When I was ten years old, a traveling brass band came to town. My primary school class trotted down to the town hall, and there we listened to a spectacular concert, our eyes wide and and our attention unwavering. Finally, the band readied themselves for the last song. “This is one you’ll all recognise,” said the conductor, “Put your hand up if you know where it’s from!” As the band began tooting away, everyone’s hands shot up into the air — except for mine. I had no earthly clue where this music was from. I had never heard it before. Turns out, it was the theme song from The Simpsons. But I had never seen an episode of The Simpsons in my life.
You see, I grew up without a television. Being old-school Presbyterians, my parents didn’t want to expose me and my siblings to the “sins” of the outside world (reality shows and cereal advertisements). They considered television a “time-waster” and would insist that reading was a far better pastime. When I was young, I felt indignant and upset by our household’s lack of cartoons, movies and reality shows. But now, as a young adult, I’m grateful to my parents for refusing to let a TV into our house.
A great deal of research has shown that too much television can negatively impact a child’s behaviour, achievements, and health. Studies have also revealed that infant’s exposure to TV is linked to delayed language development and kindergarten readiness skills, as well as attention disorders and sleep problems.
Although advertisements blaring from the television cry and holler that certain TV programs and DVDs (ie the ones they’re selling) help children learn, studies have shown that TV consumption essentially equates to empty calories for an infant’s growing brain. For children younger than three years old, TV shows and DVDs are not effective teachers.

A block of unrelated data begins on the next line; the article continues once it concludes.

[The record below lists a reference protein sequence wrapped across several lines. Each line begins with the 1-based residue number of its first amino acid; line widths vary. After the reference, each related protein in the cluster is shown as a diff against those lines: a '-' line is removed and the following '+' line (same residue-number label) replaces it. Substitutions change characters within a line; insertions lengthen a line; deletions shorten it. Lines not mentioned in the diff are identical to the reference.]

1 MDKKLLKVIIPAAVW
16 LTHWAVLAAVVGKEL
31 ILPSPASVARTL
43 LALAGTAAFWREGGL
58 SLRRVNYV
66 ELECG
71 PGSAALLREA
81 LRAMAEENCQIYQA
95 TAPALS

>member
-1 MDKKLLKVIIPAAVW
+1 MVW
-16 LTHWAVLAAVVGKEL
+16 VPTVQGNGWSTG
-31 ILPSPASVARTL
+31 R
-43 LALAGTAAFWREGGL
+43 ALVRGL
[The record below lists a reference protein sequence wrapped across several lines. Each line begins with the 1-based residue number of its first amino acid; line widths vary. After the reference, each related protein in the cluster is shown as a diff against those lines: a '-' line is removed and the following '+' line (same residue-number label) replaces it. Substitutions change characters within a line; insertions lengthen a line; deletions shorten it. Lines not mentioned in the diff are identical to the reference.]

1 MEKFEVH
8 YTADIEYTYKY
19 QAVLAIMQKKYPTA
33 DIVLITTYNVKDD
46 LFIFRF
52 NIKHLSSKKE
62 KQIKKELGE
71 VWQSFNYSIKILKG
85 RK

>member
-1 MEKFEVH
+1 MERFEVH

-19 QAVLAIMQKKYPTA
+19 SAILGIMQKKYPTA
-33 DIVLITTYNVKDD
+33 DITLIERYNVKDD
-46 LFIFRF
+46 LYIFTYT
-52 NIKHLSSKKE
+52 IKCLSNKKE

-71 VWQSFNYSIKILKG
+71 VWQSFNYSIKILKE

Instead, they often replace healthier activities, such as playing outside, and instil a habit for heavy TV consumption from a young age. A baby’s brain is not wired to understand television, but it is primed to learn from social interactions. Many studies have shown that babies learn better from people than from moving images. Endless episodes of Baby Einstein should not replace positive interactions with parents and caregivers.
Admittedly, after the age of three, things change a bit. Well-designed interactive TV shows, such as Sesame Street and Dora the Explorer can teach children some skills, from literacy, maths and science to prosocial behaviour. And for me, there were a number of downsides to growing up without a television. I’m still pop-culture illiterate, all these years later. I have never seen an episode of Friends, Kim Possible, Full House, Grey’s Anatomy, or Doctor Who. On a more serious note, I was also ignorant of current affairs as a child. It wasn’t until I was eight years old, covertly watching revelations of the Soham murders on the news at my friend’s house, that I realised how depraved people could be.
People look at me strangely when I tell them I grew up without a television, and as a child, this bothered me. I also became strangely fixated whenever a television was playing in a room. In Media class at high school, I loved watching ancient KFC ads, and to this day, I can’t focus on anything else when a TV is playing.
Perhaps my favourite benefit of my TV-free childhood was that my imagination was given free-reign. Instead of watching other people’s imaginations on the telly, I could read books, and construct my own version of Narnia or Middle Earth in my mind’s eye. My siblings and I spent hours playing outside on the farm, and with all our free time, we’d devised our own (rather weird, admittedly) games.
Growing up without a TV also taught me to be selective about what media and programs I consume. I now have access to a laptop, but every time I watch a film or TV episode now, it’s something I’ve carefully chosen. I also grew up without being bombarded by constant advertising and gender stereotypes perpetuated by ads and certain shows. My family spent more time talking to each other, without the blare of the TV in the background to distract us. This often lead to arguments, but that was to be expected.
I left home six years ago, and while I have discovered a love for crime thriller movies, Quentin Tarantino, Snickers commercials, and Campbell Live, I’ve resisted the urge to buy a TV. If I really want to watch something, I can access it on my laptop or phone.
If one day I become a mother, there won’t be a television in my house.
This article was originally published in the Otago Daily Times, on March 1, 2018.